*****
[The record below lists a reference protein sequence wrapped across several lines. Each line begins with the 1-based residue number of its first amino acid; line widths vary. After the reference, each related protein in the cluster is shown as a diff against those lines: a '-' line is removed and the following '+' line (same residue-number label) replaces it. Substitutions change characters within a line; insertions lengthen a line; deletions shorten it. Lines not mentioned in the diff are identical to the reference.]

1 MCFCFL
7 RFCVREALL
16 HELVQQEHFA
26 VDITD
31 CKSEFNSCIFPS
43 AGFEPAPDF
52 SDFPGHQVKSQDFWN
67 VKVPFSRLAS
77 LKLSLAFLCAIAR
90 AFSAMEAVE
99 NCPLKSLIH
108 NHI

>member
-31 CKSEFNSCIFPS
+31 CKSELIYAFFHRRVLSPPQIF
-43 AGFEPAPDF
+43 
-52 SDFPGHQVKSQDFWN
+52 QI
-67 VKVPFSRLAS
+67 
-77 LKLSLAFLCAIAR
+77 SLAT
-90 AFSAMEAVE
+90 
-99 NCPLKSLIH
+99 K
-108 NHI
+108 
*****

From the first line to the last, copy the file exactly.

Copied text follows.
[The record below lists a reference protein sequence wrapped across several lines. Each line begins with the 1-based residue number of its first amino acid; line widths vary. After the reference, each related protein in the cluster is shown as a diff against those lines: a '-' line is removed and the following '+' line (same residue-number label) replaces it. Substitutions change characters within a line; insertions lengthen a line; deletions shorten it. Lines not mentioned in the diff are identical to the reference.]

1 MCFCFL
7 RFCVREALL
16 HELVQQEHFA
26 VDITD
31 CKSEFNSCIFPS
43 AGFEPAPDF
52 SDFPGHQVKSQDFWN
67 VKVPFSRLAS
77 LKLSLAFLCAIAR
90 AFSAMEAVE
99 NCPLKSLIH
108 NHI

>member
-31 CKSEFNSCIFPS
+31 CKSELIYAFFHRRVLSPPQIF
-43 AGFEPAPDF
+43 
-52 SDFPGHQVKSQDFWN
+52 QI
-67 VKVPFSRLAS
+67 
-77 LKLSLAFLCAIAR
+77 SLAT
-90 AFSAMEAVE
+90 
-99 NCPLKSLIH
+99 K
-108 NHI
+108 